Metal detectorists have unearthed what may be one of the largest hoards of coins ever discovered in Scotland, in a field in the southwest of the country.
The hoard is made up of more than 8,400 silver coins that date from the medieval period, mostly from the 13th and 14th centuries.
Ken McNab, a spokesman for the Scottish government, told Live Science that many of the coins are "Edwardian pennies" named after King Edward I, who reigned in England from 1272 to 1307.
Finding any coins in Scotland is rare, and this hoard is especially large. "This is the biggest medieval coin hoard found in Scotland since the 19th century," McNab told Live Science in an email.
The metal detectorists unearthed the coins last year in a field near the village of Dunscore, in the Dumfries and Galloway region about 50 miles (80 kilometers) southeast of Glasgow, and reported the hoard to the Treasure Trove Unit of National Museums Scotland, which oversees such finds.
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McNab said the site was then investigated by archaeologists from National Museums Scotland, and each coin would now be identified, weighed, measured and photographed — a lengthy process.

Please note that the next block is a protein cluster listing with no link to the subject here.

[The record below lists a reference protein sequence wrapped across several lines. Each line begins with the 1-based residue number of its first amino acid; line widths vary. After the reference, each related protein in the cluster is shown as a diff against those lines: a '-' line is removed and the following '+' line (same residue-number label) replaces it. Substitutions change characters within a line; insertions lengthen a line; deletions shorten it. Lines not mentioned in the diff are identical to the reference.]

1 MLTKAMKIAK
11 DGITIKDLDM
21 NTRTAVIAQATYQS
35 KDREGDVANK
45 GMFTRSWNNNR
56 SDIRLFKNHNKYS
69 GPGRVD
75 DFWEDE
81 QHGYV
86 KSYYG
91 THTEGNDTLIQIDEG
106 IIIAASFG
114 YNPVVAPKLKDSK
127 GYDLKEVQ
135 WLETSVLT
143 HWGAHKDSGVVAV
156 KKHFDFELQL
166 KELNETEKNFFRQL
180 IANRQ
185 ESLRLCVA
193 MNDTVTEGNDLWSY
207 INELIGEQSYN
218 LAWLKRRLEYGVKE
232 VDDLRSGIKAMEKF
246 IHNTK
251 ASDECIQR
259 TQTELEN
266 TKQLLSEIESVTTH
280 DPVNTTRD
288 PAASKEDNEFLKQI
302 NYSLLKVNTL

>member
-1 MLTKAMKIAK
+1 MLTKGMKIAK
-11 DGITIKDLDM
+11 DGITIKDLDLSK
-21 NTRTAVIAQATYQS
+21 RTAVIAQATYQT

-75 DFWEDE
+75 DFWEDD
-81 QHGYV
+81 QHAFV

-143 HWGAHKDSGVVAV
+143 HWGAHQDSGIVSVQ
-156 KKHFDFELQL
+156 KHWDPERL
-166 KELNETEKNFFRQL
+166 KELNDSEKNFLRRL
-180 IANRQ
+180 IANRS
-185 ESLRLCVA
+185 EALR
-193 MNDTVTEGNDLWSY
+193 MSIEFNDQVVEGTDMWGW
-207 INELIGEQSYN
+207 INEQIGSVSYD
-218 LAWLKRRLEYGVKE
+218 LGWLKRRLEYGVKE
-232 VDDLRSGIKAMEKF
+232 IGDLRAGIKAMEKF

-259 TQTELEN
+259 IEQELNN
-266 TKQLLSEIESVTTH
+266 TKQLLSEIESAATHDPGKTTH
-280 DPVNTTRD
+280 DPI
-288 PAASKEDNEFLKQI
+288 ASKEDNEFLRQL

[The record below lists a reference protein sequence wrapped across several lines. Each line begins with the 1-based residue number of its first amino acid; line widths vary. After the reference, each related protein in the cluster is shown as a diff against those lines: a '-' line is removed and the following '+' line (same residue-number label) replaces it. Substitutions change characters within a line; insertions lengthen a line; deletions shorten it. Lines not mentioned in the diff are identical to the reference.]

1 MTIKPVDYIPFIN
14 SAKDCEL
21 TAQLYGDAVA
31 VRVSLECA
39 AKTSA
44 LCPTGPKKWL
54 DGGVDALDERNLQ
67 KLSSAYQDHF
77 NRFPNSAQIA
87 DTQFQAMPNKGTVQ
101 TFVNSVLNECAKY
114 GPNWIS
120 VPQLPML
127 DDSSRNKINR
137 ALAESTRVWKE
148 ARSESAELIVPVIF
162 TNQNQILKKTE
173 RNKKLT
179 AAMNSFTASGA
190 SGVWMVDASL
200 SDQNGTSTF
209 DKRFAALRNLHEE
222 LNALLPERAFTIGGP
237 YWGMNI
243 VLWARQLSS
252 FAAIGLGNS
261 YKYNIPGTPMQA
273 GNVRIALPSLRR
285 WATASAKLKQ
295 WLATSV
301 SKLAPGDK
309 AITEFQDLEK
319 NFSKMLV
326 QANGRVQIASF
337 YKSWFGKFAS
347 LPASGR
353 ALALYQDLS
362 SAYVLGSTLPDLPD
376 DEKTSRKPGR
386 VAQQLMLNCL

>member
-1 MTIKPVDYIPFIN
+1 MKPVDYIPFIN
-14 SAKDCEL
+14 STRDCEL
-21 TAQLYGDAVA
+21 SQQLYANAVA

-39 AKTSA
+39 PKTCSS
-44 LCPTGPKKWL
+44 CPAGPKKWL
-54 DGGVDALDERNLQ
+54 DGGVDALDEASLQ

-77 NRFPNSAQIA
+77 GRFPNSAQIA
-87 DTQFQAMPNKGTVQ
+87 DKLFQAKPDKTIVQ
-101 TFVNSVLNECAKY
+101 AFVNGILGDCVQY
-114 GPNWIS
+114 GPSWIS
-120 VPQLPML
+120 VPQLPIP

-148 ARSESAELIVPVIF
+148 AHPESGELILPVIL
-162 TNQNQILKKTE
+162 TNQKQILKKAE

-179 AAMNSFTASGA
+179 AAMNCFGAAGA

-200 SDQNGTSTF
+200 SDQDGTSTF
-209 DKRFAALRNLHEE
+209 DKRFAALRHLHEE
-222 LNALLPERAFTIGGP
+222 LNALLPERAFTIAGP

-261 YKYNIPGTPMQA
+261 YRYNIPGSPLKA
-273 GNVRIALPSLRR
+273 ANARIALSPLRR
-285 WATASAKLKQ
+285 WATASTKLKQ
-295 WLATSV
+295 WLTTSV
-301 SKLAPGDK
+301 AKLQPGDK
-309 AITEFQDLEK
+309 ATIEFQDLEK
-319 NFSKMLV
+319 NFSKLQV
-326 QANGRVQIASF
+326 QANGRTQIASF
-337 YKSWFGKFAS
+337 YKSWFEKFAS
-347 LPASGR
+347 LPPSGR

Scotland and England were independent kingdoms in the medieval period and often fought each other for control of their shared border. However, in 1296 Scotland was finally conquered by the armies of Edward I — earning the king the nickname "Hammer of the Scots."
But the invasion sparked years of insurrectionist warfare, beginning with the famous rebellion led by William Wallace in 1297, and Edward's descendants were troubled by uprisings until peace was agreed with the Scottish king Robert the Bruce in 1328, under the Treaty of Edinburgh-Northampton.
During his rule, Edward I reformed the coinage of his realm and introduced distinctive silver pennies with his face on one side and a Christian cross on the other.
The design influenced English coins for hundreds of years, and today silver pennies from the reigns of Edward I and his son Edward II are much-prized by collectors.
Each of the newly discovered medieval coins is likely worth several dollars today, and the entire hoard is thought to be worth hundreds of thousands of dollars, quite apart from its archaeological value.
According to the Scottish newspaper Daily Record (opens in new tab), any artifact of archaeological significance, whether made from precious metals or not, technically belongs to the Scottish government and must be reported to the authorities.
The government doesn't always act on possible claims, however; and McNab said the decision on how to allocate the coins and any remuneration paid to the finders would be considered by the Scottish Archaeological Finds Allocation Panel, which advises a government officer known as the King's and Lord Treasurer's Remembrancer (KLTR).
McNab added that 12,263 artifacts were recorded by Scotland’s Treasure Trove Unit in 2022, including the 8,407 silver coins from the Dunscore hoard.